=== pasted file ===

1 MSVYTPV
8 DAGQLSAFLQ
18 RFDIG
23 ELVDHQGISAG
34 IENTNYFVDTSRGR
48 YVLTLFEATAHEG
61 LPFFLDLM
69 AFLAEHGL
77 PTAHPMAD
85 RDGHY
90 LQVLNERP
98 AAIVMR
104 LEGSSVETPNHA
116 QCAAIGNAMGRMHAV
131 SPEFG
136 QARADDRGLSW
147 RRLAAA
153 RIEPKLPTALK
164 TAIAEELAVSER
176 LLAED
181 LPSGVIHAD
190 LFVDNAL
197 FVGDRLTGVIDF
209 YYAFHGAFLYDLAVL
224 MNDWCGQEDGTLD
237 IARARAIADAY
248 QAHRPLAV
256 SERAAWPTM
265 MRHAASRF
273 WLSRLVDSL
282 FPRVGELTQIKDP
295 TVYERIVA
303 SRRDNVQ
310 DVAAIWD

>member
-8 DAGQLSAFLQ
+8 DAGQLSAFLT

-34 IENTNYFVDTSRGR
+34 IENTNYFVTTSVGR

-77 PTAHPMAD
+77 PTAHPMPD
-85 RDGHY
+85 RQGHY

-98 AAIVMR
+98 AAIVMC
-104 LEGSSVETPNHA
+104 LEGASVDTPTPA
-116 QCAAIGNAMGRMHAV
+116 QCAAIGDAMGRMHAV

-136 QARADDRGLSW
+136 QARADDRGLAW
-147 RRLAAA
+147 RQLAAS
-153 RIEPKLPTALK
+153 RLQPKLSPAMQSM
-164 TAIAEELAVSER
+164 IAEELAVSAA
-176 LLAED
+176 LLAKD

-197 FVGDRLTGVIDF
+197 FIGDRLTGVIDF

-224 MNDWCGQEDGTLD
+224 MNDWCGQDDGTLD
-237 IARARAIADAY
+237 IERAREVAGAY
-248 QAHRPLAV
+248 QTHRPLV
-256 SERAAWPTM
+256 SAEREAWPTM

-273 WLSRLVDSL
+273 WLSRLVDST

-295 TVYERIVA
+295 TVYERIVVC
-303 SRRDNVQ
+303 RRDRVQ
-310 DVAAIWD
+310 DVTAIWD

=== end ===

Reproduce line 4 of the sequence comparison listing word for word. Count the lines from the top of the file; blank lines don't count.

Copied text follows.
23 ELVDHQGISAG